Manufacturing Petrotoxicty (1903-1945)
Dr. Adam Romero,
Geographer and Assistant Professor in the School of Interdisciplinary Arts and Sciences at UW Bothell
Abstract: In the early 1920s, the California Spray Chemical Company introduced highly refined white oil sprays into the California agricultural market. By the early 1930s, oil sprays had become the weapon of choice for combatting unwanted pests in fruit orchards across the US west, and by the late 1930s, oil sprays had become the critical economic poison for industrial fruit and nut production around the world. In this talk I explore the rationalization of oil as an economic poison across California and US agriculture. In doing so, I link the agroscientific fabrication of phytonomic oil sprays to both structural changes in agriculture and the development of the oil producing and refining industries in California. I argue that that the historical development of oil as an economic poison turned on three critical axes: 1) the entomological shift from viewing insects as individuals to study to seeing insects as populations (and metapopulations) to control 2) the technological development of California’s oil refining industry and the development of non-energy based commodities, especially lubricating oils, and 3) the scientific rendering of petrotoxicty from the physical properties of oil.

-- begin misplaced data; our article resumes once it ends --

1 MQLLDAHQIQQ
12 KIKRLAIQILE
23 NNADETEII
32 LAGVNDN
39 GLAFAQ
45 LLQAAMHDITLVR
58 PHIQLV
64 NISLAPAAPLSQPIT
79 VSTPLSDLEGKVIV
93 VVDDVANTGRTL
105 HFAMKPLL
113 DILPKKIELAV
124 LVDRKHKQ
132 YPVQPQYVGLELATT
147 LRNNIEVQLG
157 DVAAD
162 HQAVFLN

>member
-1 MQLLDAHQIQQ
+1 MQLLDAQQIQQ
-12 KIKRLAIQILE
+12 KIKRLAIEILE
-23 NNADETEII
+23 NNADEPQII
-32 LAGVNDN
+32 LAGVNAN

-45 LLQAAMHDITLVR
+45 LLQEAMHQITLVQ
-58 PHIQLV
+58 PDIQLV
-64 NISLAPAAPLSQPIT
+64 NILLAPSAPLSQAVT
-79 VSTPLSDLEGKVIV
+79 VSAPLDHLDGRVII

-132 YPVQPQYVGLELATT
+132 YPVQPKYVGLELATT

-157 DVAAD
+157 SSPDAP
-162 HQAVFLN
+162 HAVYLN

Colloquium in Smith 304 at 3:30 with reception to follow in Smith 411.